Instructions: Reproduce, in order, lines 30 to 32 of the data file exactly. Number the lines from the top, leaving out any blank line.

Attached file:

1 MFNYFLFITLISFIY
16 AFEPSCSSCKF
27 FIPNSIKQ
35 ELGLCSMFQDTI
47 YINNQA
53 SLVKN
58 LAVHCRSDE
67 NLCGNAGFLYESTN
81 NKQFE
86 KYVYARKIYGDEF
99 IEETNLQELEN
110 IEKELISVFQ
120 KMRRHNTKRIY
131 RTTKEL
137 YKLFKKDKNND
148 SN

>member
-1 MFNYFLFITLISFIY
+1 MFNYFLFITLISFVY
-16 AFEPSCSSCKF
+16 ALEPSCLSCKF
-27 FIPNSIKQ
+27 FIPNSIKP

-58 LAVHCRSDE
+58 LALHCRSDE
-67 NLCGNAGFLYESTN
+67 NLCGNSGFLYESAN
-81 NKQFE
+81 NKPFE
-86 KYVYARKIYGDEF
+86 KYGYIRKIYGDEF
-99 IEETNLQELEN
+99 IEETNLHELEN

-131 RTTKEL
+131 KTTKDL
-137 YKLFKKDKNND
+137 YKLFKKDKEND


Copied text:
-86 KYVYARKIYGDEF
+86 KYGYIRKIYGDEF
-99 IEETNLQELEN